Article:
The next commanding officer didn’t think the waivers and sensors would be enough to resolve the Coast Guard’s concerns, however, and wrote to the city’s planning department in 2017 and again in February 2019 to express his opposition to the project. The current commanding officer, Capt. Harry Mautte, told the Miami Herald in an e-mail that the Coast Guard is still opposed to the project.
In its letters to Miami Beach, the Coast Guard said that it picked an industrial area for its local station to ensure that it wouldn’t be near residential areas. If future neighbors complain loudly enough or file lawsuits, the Coast Guard argued, the agency could be forced to move. Although the developer has offered to put a waiver in the condo documents, the agency said it thinks the waiver would be “ineffective” in preventing “costly litigation” and noted that it wouldn’t stop wealthy residents from pressuring their elected officials.
Related Group Vice President Jon Paul Pérez told the Herald that he hopes to meet with Mautte in the near future to discuss the project. If Related Group isn’t able to address the Coast Guard’s concerns, however, Miami Beach residents could end up with a new traffic headache.
The developer currently has the right to build a 40-foot tall office building or cargo terminal on its 3.7-acre Terminal Island property because it’s zoned for industrial uses. Related Group Chairman and CEO Jorge Pérez told commissioners last week that if he’s unable to build a residential tower, he plans to build a 150,000-square-foot luxury office building with space for 450 workers. That could mean hundreds of extra cars on the already congested MacArthur Causeway.
As a residential property, however, Jon Paul Pérez argued that the building would bring far less traffic. He said the condo tower would likely attract foreign buyers and buyers from the northeastern United States who would only live there part-time.
“It’s such a limited amount of traffic that’s derived from the residential,” he said. “It really is a project that the city gets a very large benefit,” he added.
At last week’s meeting, Commissioner Michael Góngora raised doubts about whether Related Group actually plans to build an office building on the site and suggested the developer was using that possibility as a bargaining chip.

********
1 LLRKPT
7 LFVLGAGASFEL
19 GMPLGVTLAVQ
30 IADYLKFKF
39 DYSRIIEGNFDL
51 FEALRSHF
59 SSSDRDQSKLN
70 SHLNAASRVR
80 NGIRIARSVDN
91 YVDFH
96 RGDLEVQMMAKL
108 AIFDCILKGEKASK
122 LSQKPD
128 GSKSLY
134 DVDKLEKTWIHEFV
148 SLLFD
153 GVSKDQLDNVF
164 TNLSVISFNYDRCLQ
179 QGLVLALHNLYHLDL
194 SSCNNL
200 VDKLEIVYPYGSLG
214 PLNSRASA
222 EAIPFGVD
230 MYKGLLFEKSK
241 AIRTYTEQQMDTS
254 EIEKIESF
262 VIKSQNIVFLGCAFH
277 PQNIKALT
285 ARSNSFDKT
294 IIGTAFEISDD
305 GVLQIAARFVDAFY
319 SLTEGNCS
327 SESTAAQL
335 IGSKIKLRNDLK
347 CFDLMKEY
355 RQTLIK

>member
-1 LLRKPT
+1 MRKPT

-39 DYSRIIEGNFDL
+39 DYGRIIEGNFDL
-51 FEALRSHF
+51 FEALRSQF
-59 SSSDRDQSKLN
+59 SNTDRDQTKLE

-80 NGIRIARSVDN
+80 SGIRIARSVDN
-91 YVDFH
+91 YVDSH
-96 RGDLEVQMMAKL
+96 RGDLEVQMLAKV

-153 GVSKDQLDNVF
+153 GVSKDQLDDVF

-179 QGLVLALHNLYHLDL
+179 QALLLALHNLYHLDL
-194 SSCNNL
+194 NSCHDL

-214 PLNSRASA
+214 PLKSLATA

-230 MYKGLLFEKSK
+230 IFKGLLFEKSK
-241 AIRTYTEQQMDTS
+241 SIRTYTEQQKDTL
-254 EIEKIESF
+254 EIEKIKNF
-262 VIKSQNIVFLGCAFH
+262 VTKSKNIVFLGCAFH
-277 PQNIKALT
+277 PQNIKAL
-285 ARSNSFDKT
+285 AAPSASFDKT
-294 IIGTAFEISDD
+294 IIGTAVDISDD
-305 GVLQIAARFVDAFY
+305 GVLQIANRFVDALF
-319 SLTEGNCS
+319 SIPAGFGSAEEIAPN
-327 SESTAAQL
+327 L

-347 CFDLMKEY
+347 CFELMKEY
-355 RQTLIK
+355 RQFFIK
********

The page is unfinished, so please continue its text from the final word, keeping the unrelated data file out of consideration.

“I understand that 90 residential units have less impact than an office building, but I’m not really sure that you can build an office building there that would be successful,” he said.
Góngora said he was concerned about the building’s height, the possible traffic impacts and what he sees as a broader trend of allowing developers to build taller structures than allowed by existing zoning laws.
Commissioner John Elizabeth Alemán said she thinks the developers should have figured out a way to placate the Coast Guard before asking the city for permission to build a residential tower.
“I’m concerned that the Coast Guard’s concerns have not been addressed,” she said.
The board of directors for the South of Fifth Neighborhood Association, which represents residents who live south of Fifth Street, endorsed the project earlier this month as long as certain conditions are met including a prohibition on short-term rentals to keep the building from becoming a de facto hotel. The presidents of some condo boards south of Fifth Street told the Herald that they still have concerns about the project because of the Coast Guard’s opposition, however.
John Stimmel, president of the Icon South Beach condo board, said he shares concerns about swapping public benefits for permission to build tall towers, which he said has devolved into “let’s find some public benefit and we can ignore our zoning laws.”
“This is not how zoning is supposed to be,” he said, noting that condo owners along Alton Road bought their units believing that nothing would be built on Terminal Island that could potentially obstruct their views.
The condo boards in buildings farther north along Alton Road, represented by the North of Fifth Neighborhood Association, said they are still in the process of scheduling meetings with the developer to review the project.
“We will work with this developer as we have recently with Crescent Heights on their new Park on Fifth Project to help improve the quality of life for our residents,” said North of Fifth president Bernardo Sandoval.